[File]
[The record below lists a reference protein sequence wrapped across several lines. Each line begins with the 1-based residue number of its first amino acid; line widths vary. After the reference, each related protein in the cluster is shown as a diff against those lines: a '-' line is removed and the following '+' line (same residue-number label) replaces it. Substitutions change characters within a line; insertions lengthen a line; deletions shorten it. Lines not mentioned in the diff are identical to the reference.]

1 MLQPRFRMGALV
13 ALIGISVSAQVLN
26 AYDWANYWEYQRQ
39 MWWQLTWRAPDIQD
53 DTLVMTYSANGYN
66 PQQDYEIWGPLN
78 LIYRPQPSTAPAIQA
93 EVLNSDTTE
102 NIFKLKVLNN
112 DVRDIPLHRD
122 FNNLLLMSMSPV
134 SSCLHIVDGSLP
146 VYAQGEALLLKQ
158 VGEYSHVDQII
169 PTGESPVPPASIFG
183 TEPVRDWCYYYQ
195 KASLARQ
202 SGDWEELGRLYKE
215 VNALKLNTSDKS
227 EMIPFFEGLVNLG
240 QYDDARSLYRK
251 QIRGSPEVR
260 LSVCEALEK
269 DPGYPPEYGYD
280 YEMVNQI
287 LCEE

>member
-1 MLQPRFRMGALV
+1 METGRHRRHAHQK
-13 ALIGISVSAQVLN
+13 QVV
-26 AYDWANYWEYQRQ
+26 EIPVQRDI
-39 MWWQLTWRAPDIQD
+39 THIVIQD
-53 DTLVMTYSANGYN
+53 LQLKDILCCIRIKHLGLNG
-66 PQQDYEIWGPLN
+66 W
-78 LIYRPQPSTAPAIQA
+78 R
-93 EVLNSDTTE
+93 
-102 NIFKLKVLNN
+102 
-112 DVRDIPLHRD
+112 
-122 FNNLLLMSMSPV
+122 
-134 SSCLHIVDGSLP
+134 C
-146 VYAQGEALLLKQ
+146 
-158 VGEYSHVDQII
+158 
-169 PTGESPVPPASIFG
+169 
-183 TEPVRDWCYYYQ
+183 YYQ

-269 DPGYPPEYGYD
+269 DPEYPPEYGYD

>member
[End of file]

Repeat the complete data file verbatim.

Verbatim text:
[The record below lists a reference protein sequence wrapped across several lines. Each line begins with the 1-based residue number of its first amino acid; line widths vary. After the reference, each related protein in the cluster is shown as a diff against those lines: a '-' line is removed and the following '+' line (same residue-number label) replaces it. Substitutions change characters within a line; insertions lengthen a line; deletions shorten it. Lines not mentioned in the diff are identical to the reference.]

1 MLQPRFRMGALV
13 ALIGISVSAQVLN
26 AYDWANYWEYQRQ
39 MWWQLTWRAPDIQD
53 DTLVMTYSANGYN
66 PQQDYEIWGPLN
78 LIYRPQPSTAPAIQA
93 EVLNSDTTE
102 NIFKLKVLNN
112 DVRDIPLHRD
122 FNNLLLMSMSPV
134 SSCLHIVDGSLP
146 VYAQGEALLLKQ
158 VGEYSHVDQII
169 PTGESPVPPASIFG
183 TEPVRDWCYYYQ
195 KASLARQ
202 SGDWEELGRLYKE
215 VNALKLNTSDKS
227 EMIPFFEGLVNLG
240 QYDDARSLYRK
251 QIRGSPEVR
260 LSVCEALEK
269 DPGYPPEYGYD
280 YEMVNQI
287 LCEE

>member
-1 MLQPRFRMGALV
+1 METGRHRRHAHQK
-13 ALIGISVSAQVLN
+13 QVV
-26 AYDWANYWEYQRQ
+26 EIPVQRDI
-39 MWWQLTWRAPDIQD
+39 THIVIQD
-53 DTLVMTYSANGYN
+53 LQLKDILCCIRIKHLGLNG
-66 PQQDYEIWGPLN
+66 W
-78 LIYRPQPSTAPAIQA
+78 R
-93 EVLNSDTTE
+93 
-102 NIFKLKVLNN
+102 
-112 DVRDIPLHRD
+112 
-122 FNNLLLMSMSPV
+122 
-134 SSCLHIVDGSLP
+134 C
-146 VYAQGEALLLKQ
+146 
-158 VGEYSHVDQII
+158 
-169 PTGESPVPPASIFG
+169 
-183 TEPVRDWCYYYQ
+183 YYQ

-269 DPGYPPEYGYD
+269 DPEYPPEYGYD

>member